Jeff Jardine

Political candidates: Be careful what you wish for, and bring a towel

Modesto City Councilman Tony Madrigal, left, is never shy about joining – whether it’s for a charitable cause, a campaign, a public appearance or Zumba dancing at 10th Street Place at an event Thursday sponsored by the Central Valley Hispanic Chamber of Commerce and the Modesto Chamber of Commerce.
Modesto City Councilman Tony Madrigal, left, is never shy about joining – whether it’s for a charitable cause, a campaign, a public appearance or Zumba dancing at 10th Street Place at an event Thursday sponsored by the Central Valley Hispanic Chamber of Commerce and the Modesto Chamber of Commerce. Central Valley Hispanic Chamber of Commerce

Last weekend, county Supervisor Vito Chiesa convinced lawmakers in Sacramento to quit sticking it to Stanislaus County by ending the so-called negative bailout that cost the county about $72 million in tax revenues over the past 35 years.

His moment of glory, indeed. This weekend, that same mover and shaker subjected himself to the public humiliation that also comes with the life of an elected official.

He agreed to be among the dunkees in the dunk tank at the Hughson Fruit & Nut Festival. And Saturday night, he donned a disco suit à la John Travolta in “Saturday Night Fever” and competed in the Salvation Army’s “Dancing With the Turlock Stars” fundraiser. Great fun since he’s not up for re-election until next year.

“I’m willing to make a complete idiot of myself as an elected official,” he joked. “But not during a campaign.”

He’s not alone. In fact – take note, you first-time local political candidates – leaping out of your personal comfort zone becomes part of the job and how you react with constituents. Somebody might shove a baby in your face to kiss. You could be expected to crawl under a limbo bar, sing karaoke or judge a pie-eating contest. Some huckstering? Sure. A bit of pandering? Of course.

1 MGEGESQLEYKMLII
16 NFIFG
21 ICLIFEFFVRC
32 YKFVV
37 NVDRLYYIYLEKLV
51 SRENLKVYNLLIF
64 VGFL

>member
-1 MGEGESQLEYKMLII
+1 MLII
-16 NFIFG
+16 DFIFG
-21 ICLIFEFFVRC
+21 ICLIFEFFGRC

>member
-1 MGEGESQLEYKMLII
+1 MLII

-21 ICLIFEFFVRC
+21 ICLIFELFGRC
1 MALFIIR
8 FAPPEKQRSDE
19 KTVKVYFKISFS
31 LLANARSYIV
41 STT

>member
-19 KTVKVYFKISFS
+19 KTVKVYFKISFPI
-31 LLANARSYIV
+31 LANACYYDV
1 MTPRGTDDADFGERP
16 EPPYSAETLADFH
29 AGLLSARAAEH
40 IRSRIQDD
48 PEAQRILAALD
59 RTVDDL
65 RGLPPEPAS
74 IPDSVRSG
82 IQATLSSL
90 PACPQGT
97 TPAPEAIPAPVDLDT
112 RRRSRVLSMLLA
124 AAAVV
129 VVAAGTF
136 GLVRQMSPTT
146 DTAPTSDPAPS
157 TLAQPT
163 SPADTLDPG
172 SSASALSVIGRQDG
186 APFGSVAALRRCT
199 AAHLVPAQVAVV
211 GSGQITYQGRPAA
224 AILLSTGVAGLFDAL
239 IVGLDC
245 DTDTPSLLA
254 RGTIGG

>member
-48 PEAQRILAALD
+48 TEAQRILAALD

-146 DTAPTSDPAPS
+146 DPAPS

Indeed, the political battles are never as humbling as some of what they do outside of the chambers and meetings. And yes, that includes those dunk tanks where the regular folks can dump you into the drink for a laugh and usually for a charitable cause.

“I remember going down to Newman for their festa,” former county Supervisor Paul Caruso said. “They asked me if I wanted to be in their dunking booth. Not really. I wasn’t buffed, toned. But I did it anyway. People lined up because they wanted take on their supervisor. None of them hit (the target). But they’d poured ice into it and some guy hit the paddle and in I went. It wasn’t very funny at the time. I had a bad hair day.”

Had he refused?

“You have to let ’em poke fun at you once in awhile,” Caruso said. “If you don’t, they think you’re a stick in the mud.”

Former Modesto Mayor Jim Ridenour got the dunk tank treatment once.

“When I came out of there, I thought, ‘What am I doing this for?’ ” he said.

Anything they do can become newsworthy or, worse yet, social media-worthy. In 2004, Ridenour choked on a piece of meat while dining in a Modesto restaurant the night before speaking to a crowd of students at Downey High. Had that happened today, it not only would have made the paper (which it did) but also Facebook – which launched a month after the incident – and YouTube, and been Tweeted and maybe even Periscoped live because, well, that’s what we all do these days.